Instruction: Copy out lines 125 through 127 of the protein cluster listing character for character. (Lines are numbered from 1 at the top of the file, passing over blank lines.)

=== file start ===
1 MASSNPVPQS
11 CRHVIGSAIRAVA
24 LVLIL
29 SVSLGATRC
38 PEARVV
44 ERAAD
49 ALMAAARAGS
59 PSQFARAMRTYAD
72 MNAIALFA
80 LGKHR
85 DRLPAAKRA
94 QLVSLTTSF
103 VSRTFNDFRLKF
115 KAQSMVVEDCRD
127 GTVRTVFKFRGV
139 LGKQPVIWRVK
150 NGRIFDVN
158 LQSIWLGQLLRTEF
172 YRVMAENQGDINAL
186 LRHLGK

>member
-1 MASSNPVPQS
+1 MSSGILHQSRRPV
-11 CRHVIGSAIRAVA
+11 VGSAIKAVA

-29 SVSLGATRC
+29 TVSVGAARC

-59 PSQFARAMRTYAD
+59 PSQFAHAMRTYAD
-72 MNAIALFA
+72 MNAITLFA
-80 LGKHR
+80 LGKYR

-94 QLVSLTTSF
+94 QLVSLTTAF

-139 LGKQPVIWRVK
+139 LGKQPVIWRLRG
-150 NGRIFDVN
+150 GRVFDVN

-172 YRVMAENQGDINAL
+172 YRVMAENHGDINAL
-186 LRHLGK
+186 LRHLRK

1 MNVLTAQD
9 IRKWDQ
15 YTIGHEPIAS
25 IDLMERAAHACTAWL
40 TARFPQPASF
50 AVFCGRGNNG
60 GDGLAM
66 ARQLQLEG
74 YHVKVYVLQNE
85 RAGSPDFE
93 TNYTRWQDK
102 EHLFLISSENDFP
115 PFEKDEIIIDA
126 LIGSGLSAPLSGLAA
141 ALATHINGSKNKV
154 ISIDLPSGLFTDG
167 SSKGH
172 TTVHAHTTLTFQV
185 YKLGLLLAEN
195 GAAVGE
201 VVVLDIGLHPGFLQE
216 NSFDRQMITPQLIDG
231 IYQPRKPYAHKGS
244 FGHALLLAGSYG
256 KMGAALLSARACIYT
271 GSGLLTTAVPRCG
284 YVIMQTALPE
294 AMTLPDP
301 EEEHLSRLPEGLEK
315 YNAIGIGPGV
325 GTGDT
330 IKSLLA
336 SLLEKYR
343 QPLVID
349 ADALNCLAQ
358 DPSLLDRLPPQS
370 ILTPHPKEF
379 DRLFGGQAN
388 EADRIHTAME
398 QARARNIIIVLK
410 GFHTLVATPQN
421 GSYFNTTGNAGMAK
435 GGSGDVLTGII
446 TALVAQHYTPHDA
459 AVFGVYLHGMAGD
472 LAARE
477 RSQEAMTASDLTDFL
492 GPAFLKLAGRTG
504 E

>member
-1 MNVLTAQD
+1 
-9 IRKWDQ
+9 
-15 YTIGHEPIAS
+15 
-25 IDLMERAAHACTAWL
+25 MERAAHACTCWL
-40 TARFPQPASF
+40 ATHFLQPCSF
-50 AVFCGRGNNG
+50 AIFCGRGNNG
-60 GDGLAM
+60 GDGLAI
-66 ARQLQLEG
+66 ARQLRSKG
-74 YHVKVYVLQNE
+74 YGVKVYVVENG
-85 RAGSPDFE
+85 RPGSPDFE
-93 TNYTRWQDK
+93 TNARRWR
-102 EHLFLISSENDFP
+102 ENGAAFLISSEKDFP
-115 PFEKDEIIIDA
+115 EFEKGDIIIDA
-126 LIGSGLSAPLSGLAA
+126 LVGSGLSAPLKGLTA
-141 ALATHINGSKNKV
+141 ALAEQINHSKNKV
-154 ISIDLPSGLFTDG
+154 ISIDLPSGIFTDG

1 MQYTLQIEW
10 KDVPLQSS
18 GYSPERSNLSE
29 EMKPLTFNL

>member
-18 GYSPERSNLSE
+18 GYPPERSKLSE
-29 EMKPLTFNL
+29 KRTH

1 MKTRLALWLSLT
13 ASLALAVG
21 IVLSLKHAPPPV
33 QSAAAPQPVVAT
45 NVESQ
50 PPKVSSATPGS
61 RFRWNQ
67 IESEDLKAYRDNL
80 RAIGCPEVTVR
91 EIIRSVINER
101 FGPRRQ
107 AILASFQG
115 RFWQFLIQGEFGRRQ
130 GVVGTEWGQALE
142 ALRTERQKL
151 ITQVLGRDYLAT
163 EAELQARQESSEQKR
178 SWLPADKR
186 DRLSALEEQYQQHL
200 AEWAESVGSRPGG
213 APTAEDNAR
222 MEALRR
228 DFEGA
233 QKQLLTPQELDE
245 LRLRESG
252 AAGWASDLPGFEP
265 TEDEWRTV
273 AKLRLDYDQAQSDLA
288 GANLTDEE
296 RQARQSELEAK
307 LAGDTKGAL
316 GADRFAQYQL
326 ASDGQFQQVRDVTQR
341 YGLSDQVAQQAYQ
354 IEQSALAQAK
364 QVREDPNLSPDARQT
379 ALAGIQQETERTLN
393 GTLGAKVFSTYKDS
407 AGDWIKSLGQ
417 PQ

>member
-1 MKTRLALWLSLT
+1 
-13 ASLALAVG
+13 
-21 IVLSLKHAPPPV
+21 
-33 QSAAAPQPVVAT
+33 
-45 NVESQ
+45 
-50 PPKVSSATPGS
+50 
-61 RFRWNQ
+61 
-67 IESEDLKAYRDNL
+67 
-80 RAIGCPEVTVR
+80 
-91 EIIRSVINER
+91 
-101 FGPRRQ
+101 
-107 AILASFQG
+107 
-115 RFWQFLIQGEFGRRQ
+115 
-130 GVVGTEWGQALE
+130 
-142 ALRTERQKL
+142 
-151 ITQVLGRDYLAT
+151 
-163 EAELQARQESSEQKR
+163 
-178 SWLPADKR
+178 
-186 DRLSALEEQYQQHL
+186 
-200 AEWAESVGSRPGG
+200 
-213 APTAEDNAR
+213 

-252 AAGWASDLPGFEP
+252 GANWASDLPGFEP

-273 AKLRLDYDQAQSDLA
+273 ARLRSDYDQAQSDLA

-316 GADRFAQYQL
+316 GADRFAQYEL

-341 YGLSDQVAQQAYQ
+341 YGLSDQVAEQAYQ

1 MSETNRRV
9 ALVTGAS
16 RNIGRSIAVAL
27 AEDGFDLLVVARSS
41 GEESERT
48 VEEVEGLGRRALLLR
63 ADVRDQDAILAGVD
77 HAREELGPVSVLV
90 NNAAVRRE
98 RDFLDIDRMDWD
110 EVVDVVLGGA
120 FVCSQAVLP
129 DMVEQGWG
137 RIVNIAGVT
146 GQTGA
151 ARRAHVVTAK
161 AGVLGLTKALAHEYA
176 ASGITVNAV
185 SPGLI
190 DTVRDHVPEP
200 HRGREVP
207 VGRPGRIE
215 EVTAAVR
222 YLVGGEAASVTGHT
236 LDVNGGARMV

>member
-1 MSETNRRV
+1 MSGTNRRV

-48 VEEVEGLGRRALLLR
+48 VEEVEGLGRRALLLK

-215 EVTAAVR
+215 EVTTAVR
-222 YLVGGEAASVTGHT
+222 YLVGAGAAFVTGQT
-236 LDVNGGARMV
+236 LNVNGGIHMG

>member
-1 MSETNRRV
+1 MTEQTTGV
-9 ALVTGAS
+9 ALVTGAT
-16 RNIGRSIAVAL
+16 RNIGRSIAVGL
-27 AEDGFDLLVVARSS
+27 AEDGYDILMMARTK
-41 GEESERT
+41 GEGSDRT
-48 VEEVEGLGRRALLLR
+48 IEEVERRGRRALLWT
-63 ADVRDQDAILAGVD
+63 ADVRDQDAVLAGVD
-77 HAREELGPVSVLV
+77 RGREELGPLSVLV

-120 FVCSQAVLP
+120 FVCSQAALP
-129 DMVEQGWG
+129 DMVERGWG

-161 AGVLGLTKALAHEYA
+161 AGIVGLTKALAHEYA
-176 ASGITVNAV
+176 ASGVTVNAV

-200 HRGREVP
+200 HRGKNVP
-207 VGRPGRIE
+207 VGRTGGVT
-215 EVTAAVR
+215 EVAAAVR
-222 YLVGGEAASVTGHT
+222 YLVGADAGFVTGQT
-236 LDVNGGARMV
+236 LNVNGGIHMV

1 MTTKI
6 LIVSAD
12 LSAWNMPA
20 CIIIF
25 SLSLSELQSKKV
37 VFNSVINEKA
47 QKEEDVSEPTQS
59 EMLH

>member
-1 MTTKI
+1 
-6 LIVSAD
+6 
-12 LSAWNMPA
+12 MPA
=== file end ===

+154 ISIDLPSGIFTDG

1 MQYTLQIEW
10 KDVPLQSS